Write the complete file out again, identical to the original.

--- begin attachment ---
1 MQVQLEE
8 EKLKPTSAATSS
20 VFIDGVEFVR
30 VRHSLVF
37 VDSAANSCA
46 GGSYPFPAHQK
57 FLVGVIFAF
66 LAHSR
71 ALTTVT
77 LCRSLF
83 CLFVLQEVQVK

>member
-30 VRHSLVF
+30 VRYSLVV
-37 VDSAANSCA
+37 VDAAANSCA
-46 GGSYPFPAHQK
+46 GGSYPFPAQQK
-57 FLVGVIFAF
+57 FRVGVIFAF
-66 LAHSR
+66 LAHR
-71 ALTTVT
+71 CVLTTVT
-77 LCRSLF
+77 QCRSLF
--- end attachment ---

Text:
1 MQVQLEE
8 EKLKPTSAATSS
20 VFIDGVEFVR
30 VRHSLVF
37 VDSAANSCA
46 GGSYPFPAHQK
57 FLVGVIFAF
66 LAHSR
71 ALTTVT
77 LCRSLF
83 CLFVLQEVQVK

>member
-30 VRHSLVF
+30 VRYSLVV
-37 VDSAANSCA
+37 VDAAANSCA
-46 GGSYPFPAHQK
+46 GGSYPFPAQQK
-57 FLVGVIFAF
+57 FRVGVIFAF
-66 LAHSR
+66 LAHR
-71 ALTTVT
+71 CVLTTVT
-77 LCRSLF
+77 QCRSLF